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Post Column: The World Spins Madly On: Bad college habits invading younger teens' lives


As college students, it’s no secret that many of us are sexually active and are exposed to alcohol and drugs regularly. 

Does the regularity of these things make the exposure morally right? Does the decreasing age of exposure mean that we want 5-year-old children watching porn and drinking booze? 

I’m not looking down on college life. Hell, I’m a participant. However, I must say that I do commend the sober ones and I do commend the virgins.

Drinking in increments isn’t necessarily a danger. Drugs and cigarettes are choices that might or might not harm you. But even if it doesn’t harm you personally, it could pose a danger to those around you. 

It’s important to be aware of your surroundings because, as we grow older, the younger generation looks to us as a model of behavior. If we aren’t setting a good example for our current youth, then we are setting them up to spiral downward into bad habits and into a younger age of corruption.

Nowadays, one in three eighth-grade students drink alcohol. According to Mothers Against Drunk Driving, teen alcohol use kills more than 6,000 people each year, more than all illegal drugs combined. 

About 11 million Americans younger than 21 abuse alcohol. What’s most frightening is the age that many of these teens are doing so. 

As college students, it’s expected that we will drink and either personally do drugs and have sex or at least know many people who do. 

For an 11-year-old though, taking part in these things isn’t so expected. The average boy will try alcohol at age 11 and the average girl will try alcohol at age 13. 

As for drugs, the number of teens choosing to do them has been increasing rapidly. I believe that in part, it could be because more teens are witnessing our age group also choosing to do drugs. These teens are under the impression that in doing drugs, they are being cool. 

I know for me, when I was 13, if I gave in to the fib “everyone is doing it,” I wanted to do it, too. 

The highly indicated time for which teens try pot in today’s society is now during their eighth-grade year.

It’s been said that marijuana can act as a gateway drug, leading its users to try more intense and harmful drugs. Although this belief is often argued, with a younger and more oblivious audience, this case is often proved true.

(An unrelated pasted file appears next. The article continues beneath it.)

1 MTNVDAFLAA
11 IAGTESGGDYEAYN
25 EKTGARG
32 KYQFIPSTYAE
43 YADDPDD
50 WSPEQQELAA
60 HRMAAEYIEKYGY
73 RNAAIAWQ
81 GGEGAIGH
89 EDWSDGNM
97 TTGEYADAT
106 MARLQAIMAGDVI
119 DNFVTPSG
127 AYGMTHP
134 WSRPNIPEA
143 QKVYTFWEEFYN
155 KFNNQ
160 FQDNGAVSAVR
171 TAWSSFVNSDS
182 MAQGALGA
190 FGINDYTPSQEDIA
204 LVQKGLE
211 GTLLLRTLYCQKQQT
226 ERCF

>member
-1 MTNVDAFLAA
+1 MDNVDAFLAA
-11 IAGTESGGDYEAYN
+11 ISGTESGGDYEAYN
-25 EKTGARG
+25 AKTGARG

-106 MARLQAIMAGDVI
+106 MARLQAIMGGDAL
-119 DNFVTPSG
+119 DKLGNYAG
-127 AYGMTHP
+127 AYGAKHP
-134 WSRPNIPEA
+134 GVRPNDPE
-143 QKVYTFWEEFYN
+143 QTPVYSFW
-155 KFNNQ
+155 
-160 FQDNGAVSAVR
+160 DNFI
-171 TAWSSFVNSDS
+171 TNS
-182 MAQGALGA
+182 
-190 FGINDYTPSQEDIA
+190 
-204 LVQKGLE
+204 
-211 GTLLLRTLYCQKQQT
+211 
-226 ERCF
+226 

About 50 percent of marijuana users do end up trying harder drugs at some point, as researched by the National Household Survey on Drug Abuse. For example, the 12-year-old boy who took a hit of pot might be more likely to try heroin than a 20-year-old pot user, seeing that the 20-year-old user is more educated on the dangers of harder drugs. 

Unfortunately, the youth doesn’t always know, and the age for such hard drugs is shocking. Many kids between the ages of 12 and 14 will go on to try more addicting drugs such as cocaine and heroin. 

The average age for teens to first be exposed to online pornography is 11. Eighty percent of teens between ages 15 and 17 have been exposed to graphically hardcore porn on numerous occasions. 

After watching the act, teens feel pressured to then commit the act themselves. Whereas about 30 years ago, many teens were still adamant about attempting to wait until marriage, now the average age for teens to lose their virginity is 17. 

And the ages are even lower when it comes to oral sex and foreplay. At this age, teens aren’t fully aware of the diseases and harms it could inflict on their bodies, let alone their hearts.

For naive children who don’t always know the risks that they are taking, they are flirting with danger. We are all college students looking to have a good time, but while we are having a good time, it’s important to still act responsibly and to know our surroundings. 

Many of us have younger siblings, and the majority of us will one day go on to have children of our own. 

What age do we want our kids to be drinking, to be doing drugs or to be watching porn with their friends? 



Olivia Harlow is a sophomore studying journalism and photojournalism and a columnist for The Post. If you’re trying to make a better impression for your younger sibling, email her at

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